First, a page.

Titel: Redox proteomic analysis reveals oxidative modifications of proteins by increased levels of intracellular reactive oxygen species during hypoxia adaptation of the human-pathogenic mould Aspergillus fumigatus
Art: Abstractautor
Session: Workshop 02
Eukaryotic Pathogens incl. DMykG Lecture (FG EK)

Referent: Olaf Kniemeyer (Jena)

Abstract - Text

Question: The filamentous fungus Aspergillus fumigatus is a ubiquitously distributed, opportunistic pathogen, which causes diseases ranging from allergic responses, to chronic, but also life-threatening, invasive infections. Patients at risk of developing an invasive aspergillosis comprise those with blood malignancies, allogenic bone marrow as well as solid organ transplants, and chronic lung diseases. At the site of infection, A. fumigatus faces abrupt declines in oxygen concentrations. An increasing number of studies have demonstrated that elevated levels of reactive oxygen species (ROS) are formed under hypoxic growth conditions. Hypoxic ROS is able to introduce protein thiol modifications that may either impair protein functions or modulate hypoxia adaptation by activating hypoxic genes. Here, we aimed to study ROS formation in A. fumigatus under low oxygen levels and to identify proteins that undergo redox-dependent post-translational modifications under these conditions.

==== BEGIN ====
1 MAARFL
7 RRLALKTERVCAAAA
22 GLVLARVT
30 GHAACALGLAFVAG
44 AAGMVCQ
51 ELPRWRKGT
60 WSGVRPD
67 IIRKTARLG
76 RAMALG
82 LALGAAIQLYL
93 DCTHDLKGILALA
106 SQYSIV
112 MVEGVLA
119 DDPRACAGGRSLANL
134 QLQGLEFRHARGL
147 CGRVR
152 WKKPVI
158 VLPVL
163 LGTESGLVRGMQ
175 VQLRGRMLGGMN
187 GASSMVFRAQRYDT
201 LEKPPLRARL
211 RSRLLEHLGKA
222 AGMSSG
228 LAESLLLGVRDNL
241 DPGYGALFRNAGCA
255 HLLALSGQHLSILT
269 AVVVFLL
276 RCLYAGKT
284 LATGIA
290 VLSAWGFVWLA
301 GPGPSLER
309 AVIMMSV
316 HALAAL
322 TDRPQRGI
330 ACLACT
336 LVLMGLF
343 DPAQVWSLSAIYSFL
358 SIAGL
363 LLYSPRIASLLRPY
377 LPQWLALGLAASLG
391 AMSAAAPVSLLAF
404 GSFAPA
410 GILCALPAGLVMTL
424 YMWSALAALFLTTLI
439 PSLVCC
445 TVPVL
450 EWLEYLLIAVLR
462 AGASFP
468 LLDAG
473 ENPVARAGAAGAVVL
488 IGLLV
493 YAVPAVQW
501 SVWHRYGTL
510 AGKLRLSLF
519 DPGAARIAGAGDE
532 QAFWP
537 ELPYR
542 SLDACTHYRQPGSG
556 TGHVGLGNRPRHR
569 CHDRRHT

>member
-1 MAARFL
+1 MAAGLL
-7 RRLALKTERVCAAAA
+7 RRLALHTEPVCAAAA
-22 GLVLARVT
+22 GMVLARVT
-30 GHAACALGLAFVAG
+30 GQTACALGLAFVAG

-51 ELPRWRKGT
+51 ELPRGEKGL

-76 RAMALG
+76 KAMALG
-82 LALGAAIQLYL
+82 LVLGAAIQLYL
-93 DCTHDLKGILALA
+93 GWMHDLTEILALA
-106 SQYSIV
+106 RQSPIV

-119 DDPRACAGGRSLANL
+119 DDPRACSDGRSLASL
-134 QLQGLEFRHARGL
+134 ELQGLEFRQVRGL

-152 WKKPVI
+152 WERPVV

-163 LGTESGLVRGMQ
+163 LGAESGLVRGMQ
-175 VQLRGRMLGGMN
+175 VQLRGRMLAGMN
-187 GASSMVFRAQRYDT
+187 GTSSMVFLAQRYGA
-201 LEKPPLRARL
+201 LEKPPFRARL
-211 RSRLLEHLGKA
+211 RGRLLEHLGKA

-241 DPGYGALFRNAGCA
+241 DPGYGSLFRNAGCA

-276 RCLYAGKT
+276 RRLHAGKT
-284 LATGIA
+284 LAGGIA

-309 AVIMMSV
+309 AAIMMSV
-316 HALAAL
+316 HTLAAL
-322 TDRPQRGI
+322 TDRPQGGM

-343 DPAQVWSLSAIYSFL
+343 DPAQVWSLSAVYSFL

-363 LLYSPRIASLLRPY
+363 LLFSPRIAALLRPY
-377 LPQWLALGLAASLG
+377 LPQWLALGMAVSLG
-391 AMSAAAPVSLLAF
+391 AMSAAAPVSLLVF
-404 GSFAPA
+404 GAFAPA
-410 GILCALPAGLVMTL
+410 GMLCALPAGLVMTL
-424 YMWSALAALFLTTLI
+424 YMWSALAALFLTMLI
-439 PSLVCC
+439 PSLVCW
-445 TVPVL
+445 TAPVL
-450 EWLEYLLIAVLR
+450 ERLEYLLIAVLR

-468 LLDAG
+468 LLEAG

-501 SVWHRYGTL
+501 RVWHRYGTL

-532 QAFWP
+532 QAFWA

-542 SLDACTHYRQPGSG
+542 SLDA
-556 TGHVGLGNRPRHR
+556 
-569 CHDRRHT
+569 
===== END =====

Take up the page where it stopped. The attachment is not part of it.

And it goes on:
Methods: We characterized the proteomic response of A. fumigatus to a short period of hypoxia by LC-MS/MS-based detection of relative changes in protein abundances and redox-dependent cysteine modifications. The study was supplemented by further characterisation of a redox-sensitive protein using molecular biology techniques.

Results: The oxidant-sensing probe dichlorodihydrofluorescein diacetate revealed increased amounts of intracellular ROS in A. fumigatus exposed to hypoxia. Moreover, nuclear accumulation of the oxidative stress response regulator AfYap1 was observed under hypoxic growth conditions. The highest number (n=18) of proteins with significant increased levels of oxidatively modified thiols groups was detected after one hour of hypoxic cultivations. These included proteins with important roles in maintaining redox balance and protein folding, such as the thioredoxin Asp f 29 and the protein disulphide-isomerase PdiA. Our data also showed that the mitochondrial respiratory complex IV assembly protein Coa6 was significantly oxidised by hypoxic ROS. Deletion of the corresponding gene resulted in a complete absence of hypoxic growth in A. fumigatus.

Conclusions: Our redox proteomics study defined important cellular pathways that are targets of hypoxia-induced ROS. We further showed that Coa6 is an essential factor of respiration under hypoxia in A. fumigatus.